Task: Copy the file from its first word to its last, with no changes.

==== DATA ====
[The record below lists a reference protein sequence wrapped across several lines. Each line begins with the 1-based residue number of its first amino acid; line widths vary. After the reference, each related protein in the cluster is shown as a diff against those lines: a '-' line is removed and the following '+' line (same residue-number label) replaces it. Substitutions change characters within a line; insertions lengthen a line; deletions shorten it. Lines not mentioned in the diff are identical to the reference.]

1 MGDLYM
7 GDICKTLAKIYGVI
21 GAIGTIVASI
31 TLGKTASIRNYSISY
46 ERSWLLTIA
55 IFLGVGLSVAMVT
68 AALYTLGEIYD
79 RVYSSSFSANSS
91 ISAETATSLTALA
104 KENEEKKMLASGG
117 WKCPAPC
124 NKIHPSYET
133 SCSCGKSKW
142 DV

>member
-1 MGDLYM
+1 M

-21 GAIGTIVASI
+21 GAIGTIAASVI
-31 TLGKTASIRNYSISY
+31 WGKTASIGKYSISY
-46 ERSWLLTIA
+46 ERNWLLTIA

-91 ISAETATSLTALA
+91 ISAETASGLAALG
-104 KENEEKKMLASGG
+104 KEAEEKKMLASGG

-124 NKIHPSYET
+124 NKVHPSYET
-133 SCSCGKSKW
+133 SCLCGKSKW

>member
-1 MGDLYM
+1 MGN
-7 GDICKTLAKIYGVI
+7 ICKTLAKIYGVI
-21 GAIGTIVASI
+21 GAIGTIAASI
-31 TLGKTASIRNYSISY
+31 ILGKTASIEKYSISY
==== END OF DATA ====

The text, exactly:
[The record below lists a reference protein sequence wrapped across several lines. Each line begins with the 1-based residue number of its first amino acid; line widths vary. After the reference, each related protein in the cluster is shown as a diff against those lines: a '-' line is removed and the following '+' line (same residue-number label) replaces it. Substitutions change characters within a line; insertions lengthen a line; deletions shorten it. Lines not mentioned in the diff are identical to the reference.]

1 MGDLYM
7 GDICKTLAKIYGVI
21 GAIGTIVASI
31 TLGKTASIRNYSISY
46 ERSWLLTIA
55 IFLGVGLSVAMVT
68 AALYTLGEIYD
79 RVYSSSFSANSS
91 ISAETATSLTALA
104 KENEEKKMLASGG
117 WKCPAPC
124 NKIHPSYET
133 SCSCGKSKW
142 DV

>member
-1 MGDLYM
+1 M

-21 GAIGTIVASI
+21 GAIGTIAASVI
-31 TLGKTASIRNYSISY
+31 WGKTASIGKYSISY
-46 ERSWLLTIA
+46 ERNWLLTIA

-91 ISAETATSLTALA
+91 ISAETASGLAALG
-104 KENEEKKMLASGG
+104 KEAEEKKMLASGG

-124 NKIHPSYET
+124 NKVHPSYET
-133 SCSCGKSKW
+133 SCLCGKSKW

>member
-1 MGDLYM
+1 MGN
-7 GDICKTLAKIYGVI
+7 ICKTLAKIYGVI
-21 GAIGTIVASI
+21 GAIGTIAASI
-31 TLGKTASIRNYSISY
+31 ILGKTASIEKYSISY